Workplace fatalities have been rising in Ohio, and federal officials cite lack of attention to safe work practices and training and the existence of younger and newer manufacturing and construction workforces.
There had been an estimated 17 fatal workplace accidents statewide in fiscal year 2015 as of last week, according to Bill Wilkerson, director of the Occupational Health and Safety Administration’s Cincinnati area.
He says job cuts and retirements could be contributing to less experience in the field and more workers unfamiliar with industry hazards, the Hamilton-Middletown Journal-News reports. Many fatal accidents also could be prevented with the right equipment, Wilkerson added.
Wilkerson says OSHA investigated 46 fatal work accidents statewide last year, compared with 38 in 2011.
“There may be just too little regard being paid to instructing people on safe work practices, having proper safety programs and procedures in place and making sure that people follow up on these things,” Wilkerson said.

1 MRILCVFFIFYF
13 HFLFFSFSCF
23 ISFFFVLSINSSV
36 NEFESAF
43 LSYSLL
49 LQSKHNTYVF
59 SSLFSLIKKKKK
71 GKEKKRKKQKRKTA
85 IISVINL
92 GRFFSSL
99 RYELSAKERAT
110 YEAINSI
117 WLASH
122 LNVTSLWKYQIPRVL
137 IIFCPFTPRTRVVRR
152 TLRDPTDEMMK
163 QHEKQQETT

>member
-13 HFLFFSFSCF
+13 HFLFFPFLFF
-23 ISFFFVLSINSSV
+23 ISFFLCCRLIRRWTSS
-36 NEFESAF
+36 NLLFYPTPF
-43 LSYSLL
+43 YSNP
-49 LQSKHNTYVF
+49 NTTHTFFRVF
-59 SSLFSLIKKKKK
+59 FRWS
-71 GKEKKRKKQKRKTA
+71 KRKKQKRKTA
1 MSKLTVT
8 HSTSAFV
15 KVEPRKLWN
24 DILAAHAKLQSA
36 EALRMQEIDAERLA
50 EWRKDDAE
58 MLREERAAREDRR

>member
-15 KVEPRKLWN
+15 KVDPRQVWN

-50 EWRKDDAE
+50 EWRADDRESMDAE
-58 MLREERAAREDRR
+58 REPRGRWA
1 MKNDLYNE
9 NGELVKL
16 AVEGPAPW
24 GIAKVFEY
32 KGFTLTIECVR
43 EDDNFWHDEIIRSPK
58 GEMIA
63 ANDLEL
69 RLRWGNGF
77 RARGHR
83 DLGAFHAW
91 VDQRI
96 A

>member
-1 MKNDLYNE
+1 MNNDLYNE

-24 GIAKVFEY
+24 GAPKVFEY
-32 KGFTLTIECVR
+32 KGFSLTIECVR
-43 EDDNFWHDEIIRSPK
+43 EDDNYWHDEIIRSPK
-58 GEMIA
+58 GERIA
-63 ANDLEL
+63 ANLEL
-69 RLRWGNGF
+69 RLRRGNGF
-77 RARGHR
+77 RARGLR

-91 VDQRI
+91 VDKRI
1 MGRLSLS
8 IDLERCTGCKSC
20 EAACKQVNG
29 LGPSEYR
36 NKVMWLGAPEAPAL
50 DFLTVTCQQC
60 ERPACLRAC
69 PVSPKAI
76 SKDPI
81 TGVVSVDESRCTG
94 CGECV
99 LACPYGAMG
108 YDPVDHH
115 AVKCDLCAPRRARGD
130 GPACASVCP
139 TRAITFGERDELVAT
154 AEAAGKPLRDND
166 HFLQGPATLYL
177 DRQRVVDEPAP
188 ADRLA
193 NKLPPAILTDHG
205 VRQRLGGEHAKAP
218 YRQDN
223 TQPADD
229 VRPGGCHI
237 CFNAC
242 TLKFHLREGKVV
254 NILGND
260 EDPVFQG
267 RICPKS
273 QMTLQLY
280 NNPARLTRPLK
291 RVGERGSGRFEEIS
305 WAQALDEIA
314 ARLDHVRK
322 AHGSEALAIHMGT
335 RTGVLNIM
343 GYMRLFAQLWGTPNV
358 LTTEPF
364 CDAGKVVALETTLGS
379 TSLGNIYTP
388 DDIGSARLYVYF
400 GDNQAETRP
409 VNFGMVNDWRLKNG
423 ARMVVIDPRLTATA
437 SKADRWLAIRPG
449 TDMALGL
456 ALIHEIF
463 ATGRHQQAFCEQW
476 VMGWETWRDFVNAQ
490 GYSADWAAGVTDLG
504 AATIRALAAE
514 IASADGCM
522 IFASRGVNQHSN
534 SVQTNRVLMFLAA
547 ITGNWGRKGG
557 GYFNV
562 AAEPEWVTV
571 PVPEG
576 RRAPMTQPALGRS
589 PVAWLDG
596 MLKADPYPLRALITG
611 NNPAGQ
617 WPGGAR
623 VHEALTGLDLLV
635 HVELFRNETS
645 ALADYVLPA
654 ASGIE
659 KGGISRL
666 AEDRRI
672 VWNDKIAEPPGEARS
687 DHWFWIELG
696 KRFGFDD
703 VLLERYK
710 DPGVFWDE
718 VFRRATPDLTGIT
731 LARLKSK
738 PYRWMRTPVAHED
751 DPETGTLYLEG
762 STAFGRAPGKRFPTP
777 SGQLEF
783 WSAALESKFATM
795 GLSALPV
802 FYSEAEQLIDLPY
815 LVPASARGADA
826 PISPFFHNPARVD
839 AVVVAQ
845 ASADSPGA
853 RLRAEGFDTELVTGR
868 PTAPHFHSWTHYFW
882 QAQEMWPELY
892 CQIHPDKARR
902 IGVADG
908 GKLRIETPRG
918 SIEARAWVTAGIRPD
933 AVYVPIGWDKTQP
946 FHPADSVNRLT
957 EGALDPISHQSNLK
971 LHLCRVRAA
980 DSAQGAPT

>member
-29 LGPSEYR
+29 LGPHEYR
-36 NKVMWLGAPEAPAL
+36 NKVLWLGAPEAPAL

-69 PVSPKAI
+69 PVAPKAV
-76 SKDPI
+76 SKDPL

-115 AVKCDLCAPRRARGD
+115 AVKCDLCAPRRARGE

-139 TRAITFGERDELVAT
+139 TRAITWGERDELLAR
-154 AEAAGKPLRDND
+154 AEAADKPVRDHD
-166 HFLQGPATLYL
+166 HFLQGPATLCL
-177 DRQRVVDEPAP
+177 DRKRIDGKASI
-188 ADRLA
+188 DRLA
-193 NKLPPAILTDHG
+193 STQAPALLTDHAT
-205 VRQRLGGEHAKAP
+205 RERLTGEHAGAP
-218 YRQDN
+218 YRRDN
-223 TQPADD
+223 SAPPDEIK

Dianne Grote Adams is president of consulting company Safex Inc., which works with the Ohio Manufacturers’ Association. She said manufacturing has been challenged by doing more with less and trying to make safety part of the culture as workforce diversity increases.
Job sites change constantly in the construction industry and with so many variables there’s never one single factor to point to as a cause of an accident, said Terry Phillips, executive director of trade association Allied Construction Industries.
Phillips said construction companies have an incentive to keep their workers safe in addition to concern for their employees.
“OSHA’s regulations require the training and the contractors comply because if they don’t, they won’t get the work,” Phillips said.
Among the major causes of workplace deaths are falls, being struck by vehicles or materials and getting caught in equipment.
Directors of Ohio’s four OSHA areas, including Columbus, Toledo and Cleveland, are urging more safety awareness by employers and employees to reverse what Wilkerson on Monday called “disturbing trends.”
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